Author(s): Nolan BM, Ankerson E, Wiater JM
Abstract Share this page
Abstract BACKGROUND: Early failure due to glenoid loosening with anatomic total shoulder arthroplasty in patients with severe rotator cuff deficiency led to the development of the reverse ball-and-socket shoulder prosthesis. The literature reports improved short-term pain and function scores following modern reverse total shoulder arthroplasty (RTSA) in patients with cuff tear arthropathy (CTA). QUESTIONS/PURPOSES: We therefore sought to confirm previously reported short-term improvements in pain, function scores, and range of motion, in patients treated with RTSA for CTA and to identify clinical complications and radiographic notching. METHODS: We retrospectively reviewed 67 patients who underwent 71 primary RTSAs for CTA. The average age was 74 years (range, 54-92 years). All were preoperatively and postoperatively assessed using Constant-Murley and American Shoulder and Elbow Society (ASES) scores. We identified complications and examined radiographs for notching. The minimum followup was 12 months (average, 24 months; range, 12-58 months). RESULTS: Average Constant-Murley scores improved from 28 preoperatively to 62 postoperatively. Average ASES scores improved from 26 to 76. Subjective Shoulder Value (SSV) improved from 23 to 77. Active forward flexion improved from 61° preoperatively (range, 0°-137°) to 121° postoperatively (range, 52°-170°). Active external rotation was not affected. Thirty-five of the 71 shoulders (49\%) showed radiographic notching. The overall complication rate was 23\%. No patient required reoperation. One patient required closed reduction of a perioperative dislocation. CONCLUSIONS: RTSA for CTA results in functional improvement, with a low complication rate. However, the longevity of the device is currently unknown. LEVEL OF EVIDENCE: Level IV, therapeutic study. See Guidelines for Authors for a complete description of levels of evidence.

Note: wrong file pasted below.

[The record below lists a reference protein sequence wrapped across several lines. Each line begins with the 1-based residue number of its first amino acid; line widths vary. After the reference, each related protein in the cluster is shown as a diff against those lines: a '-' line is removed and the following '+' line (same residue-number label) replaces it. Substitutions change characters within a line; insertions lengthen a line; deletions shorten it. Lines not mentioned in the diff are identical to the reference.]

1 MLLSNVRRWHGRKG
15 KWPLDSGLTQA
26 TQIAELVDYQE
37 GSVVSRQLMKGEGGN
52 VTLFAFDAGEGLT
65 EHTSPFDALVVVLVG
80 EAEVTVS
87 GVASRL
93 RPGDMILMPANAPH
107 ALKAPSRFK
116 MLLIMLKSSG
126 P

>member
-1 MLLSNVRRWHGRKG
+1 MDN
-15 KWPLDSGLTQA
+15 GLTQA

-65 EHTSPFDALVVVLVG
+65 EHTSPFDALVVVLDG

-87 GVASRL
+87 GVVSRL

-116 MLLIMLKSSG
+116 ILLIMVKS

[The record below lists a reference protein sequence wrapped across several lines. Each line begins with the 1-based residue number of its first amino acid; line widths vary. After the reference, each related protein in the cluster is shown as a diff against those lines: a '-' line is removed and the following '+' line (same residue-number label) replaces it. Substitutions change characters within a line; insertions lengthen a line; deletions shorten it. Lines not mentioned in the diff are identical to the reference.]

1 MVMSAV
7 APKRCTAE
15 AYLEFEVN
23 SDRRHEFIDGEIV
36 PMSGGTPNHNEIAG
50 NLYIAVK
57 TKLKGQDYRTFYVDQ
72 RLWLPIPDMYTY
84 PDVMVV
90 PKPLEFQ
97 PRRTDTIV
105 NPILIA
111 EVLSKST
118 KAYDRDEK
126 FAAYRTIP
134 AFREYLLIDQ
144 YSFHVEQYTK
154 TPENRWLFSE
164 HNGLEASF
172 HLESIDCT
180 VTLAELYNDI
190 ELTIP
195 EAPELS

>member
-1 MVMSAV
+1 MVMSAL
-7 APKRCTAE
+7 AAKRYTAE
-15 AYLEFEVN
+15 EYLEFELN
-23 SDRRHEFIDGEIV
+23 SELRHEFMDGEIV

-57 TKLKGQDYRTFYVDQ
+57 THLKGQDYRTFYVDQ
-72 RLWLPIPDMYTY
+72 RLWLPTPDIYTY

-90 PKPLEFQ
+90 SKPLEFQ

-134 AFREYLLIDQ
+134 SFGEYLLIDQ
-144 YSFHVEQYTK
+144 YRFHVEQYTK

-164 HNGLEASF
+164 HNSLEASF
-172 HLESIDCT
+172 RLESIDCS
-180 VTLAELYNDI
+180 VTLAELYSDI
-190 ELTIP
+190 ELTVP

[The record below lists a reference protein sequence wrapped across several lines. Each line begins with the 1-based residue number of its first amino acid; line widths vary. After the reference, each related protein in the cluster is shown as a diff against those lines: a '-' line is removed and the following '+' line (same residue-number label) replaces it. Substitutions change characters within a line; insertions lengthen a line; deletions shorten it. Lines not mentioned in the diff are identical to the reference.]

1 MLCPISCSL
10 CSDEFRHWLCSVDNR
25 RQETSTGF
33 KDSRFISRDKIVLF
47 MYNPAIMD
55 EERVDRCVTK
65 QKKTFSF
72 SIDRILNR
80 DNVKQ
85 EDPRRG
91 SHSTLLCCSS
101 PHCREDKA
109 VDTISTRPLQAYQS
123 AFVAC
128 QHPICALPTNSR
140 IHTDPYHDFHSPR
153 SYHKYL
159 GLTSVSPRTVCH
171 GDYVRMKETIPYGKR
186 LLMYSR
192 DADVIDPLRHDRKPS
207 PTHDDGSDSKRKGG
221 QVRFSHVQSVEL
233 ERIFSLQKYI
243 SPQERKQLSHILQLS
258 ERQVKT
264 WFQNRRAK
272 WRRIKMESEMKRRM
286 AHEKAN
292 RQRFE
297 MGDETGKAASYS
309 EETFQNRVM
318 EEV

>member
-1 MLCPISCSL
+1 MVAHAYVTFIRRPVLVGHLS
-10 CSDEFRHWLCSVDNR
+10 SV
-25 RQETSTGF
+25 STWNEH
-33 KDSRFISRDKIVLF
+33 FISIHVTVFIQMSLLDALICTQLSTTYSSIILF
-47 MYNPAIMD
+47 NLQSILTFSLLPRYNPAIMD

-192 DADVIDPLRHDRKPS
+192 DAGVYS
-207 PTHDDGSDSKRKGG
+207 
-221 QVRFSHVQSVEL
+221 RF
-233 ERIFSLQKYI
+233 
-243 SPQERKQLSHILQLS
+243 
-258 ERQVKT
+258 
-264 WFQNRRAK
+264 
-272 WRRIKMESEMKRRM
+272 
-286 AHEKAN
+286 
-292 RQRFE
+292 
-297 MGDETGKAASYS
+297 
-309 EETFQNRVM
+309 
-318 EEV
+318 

This article was published in Clin Orthop Relat Res
and referenced in Orthopedic & Muscular System: Current Research